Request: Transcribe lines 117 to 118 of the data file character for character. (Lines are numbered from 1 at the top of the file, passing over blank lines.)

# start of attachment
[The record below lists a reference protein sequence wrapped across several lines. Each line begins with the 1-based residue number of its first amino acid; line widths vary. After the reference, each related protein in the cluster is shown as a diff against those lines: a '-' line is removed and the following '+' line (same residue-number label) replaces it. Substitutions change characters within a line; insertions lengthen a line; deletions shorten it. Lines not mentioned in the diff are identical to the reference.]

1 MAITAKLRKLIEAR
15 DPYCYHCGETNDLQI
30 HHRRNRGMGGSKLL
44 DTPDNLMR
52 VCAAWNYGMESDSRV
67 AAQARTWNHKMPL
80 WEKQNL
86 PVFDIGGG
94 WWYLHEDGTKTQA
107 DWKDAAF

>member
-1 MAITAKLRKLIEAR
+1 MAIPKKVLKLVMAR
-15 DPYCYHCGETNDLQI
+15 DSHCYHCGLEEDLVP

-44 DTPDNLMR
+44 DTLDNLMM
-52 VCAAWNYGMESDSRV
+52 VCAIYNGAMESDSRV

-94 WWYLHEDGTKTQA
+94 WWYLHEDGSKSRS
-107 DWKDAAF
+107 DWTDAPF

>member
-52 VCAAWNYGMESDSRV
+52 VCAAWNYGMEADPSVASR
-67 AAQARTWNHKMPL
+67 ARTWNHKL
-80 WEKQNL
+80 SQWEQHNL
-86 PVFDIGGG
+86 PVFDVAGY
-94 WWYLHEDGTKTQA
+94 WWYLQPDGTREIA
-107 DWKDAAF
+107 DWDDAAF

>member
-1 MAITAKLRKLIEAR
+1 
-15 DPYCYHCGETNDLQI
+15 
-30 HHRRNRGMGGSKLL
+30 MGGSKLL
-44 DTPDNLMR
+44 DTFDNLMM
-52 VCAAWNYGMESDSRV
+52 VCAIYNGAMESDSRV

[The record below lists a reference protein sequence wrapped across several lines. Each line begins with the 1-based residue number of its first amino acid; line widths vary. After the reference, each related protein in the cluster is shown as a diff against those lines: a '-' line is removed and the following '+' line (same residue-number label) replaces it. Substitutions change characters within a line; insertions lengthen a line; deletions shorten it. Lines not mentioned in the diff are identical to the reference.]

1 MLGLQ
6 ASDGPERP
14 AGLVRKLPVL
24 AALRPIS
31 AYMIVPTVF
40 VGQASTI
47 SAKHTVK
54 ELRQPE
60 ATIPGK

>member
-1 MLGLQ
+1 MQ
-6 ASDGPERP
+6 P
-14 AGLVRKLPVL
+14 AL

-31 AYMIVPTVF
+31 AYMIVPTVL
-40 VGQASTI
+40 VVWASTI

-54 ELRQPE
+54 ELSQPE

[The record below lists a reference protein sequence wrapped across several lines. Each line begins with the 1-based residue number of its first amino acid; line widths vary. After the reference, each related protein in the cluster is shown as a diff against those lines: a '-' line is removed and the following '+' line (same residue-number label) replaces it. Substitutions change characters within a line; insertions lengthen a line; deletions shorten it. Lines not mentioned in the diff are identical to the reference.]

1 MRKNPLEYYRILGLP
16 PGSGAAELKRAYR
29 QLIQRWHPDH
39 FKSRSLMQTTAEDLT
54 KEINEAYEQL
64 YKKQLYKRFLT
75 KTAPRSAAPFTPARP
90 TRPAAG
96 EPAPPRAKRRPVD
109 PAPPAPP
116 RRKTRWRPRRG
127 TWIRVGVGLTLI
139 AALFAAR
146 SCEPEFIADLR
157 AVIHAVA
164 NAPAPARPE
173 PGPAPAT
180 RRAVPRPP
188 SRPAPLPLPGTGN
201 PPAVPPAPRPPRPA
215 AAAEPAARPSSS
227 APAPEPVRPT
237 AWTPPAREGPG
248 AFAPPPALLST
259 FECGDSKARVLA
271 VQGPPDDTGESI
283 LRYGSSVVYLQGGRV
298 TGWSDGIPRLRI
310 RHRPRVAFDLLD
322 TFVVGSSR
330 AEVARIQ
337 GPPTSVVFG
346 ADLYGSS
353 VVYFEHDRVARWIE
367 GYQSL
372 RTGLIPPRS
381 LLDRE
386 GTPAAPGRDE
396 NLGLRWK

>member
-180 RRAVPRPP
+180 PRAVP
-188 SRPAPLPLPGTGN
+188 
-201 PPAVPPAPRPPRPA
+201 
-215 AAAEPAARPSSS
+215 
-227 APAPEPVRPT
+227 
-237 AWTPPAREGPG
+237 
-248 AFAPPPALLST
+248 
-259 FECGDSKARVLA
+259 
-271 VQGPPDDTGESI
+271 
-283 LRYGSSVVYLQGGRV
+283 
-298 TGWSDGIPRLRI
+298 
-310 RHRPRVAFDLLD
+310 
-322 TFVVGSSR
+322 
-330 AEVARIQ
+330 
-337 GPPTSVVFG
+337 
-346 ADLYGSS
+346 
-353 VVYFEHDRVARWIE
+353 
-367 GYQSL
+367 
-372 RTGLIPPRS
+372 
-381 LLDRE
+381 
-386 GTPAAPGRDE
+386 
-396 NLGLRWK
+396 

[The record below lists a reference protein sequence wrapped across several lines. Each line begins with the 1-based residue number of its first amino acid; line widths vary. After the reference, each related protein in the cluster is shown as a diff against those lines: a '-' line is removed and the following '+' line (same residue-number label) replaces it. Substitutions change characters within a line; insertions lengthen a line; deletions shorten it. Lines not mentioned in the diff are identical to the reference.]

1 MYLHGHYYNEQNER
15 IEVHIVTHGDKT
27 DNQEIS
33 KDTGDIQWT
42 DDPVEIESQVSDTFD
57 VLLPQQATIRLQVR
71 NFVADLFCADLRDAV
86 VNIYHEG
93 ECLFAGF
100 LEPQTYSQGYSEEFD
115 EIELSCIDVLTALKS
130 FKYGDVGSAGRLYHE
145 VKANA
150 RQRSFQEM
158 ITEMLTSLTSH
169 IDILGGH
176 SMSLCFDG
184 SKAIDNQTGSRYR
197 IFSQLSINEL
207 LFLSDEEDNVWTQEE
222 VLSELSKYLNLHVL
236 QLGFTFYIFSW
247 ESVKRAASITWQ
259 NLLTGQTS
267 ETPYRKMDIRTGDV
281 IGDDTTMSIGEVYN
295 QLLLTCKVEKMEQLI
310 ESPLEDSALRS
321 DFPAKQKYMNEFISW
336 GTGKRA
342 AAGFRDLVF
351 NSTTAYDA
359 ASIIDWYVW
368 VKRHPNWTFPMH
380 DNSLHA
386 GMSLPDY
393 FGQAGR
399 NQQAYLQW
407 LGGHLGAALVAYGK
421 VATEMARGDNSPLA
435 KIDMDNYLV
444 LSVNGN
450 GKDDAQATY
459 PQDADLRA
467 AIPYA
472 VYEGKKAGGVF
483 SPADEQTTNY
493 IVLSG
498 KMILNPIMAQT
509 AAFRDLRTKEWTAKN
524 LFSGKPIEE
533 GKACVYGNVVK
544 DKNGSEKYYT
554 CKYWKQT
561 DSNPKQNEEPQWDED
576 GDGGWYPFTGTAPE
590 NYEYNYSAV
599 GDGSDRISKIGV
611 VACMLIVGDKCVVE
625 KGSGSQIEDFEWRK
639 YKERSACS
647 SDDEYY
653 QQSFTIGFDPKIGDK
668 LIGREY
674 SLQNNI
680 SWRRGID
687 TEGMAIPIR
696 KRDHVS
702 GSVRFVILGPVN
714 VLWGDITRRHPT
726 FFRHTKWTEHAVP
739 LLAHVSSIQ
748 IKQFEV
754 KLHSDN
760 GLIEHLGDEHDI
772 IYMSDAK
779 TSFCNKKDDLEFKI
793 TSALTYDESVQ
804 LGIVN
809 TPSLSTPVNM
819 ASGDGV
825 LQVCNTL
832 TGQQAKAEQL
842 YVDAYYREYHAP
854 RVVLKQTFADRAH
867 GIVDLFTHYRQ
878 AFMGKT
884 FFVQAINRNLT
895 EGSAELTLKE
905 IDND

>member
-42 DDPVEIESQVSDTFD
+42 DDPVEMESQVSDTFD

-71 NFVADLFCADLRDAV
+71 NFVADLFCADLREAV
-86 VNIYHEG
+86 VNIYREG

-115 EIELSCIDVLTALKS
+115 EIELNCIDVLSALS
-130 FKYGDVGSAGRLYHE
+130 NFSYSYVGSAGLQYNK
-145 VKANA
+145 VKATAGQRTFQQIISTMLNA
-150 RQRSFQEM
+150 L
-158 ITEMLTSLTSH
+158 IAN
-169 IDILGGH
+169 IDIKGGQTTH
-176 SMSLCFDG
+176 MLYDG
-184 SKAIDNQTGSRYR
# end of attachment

-201 PPAVPPAPRPPRPA
+201 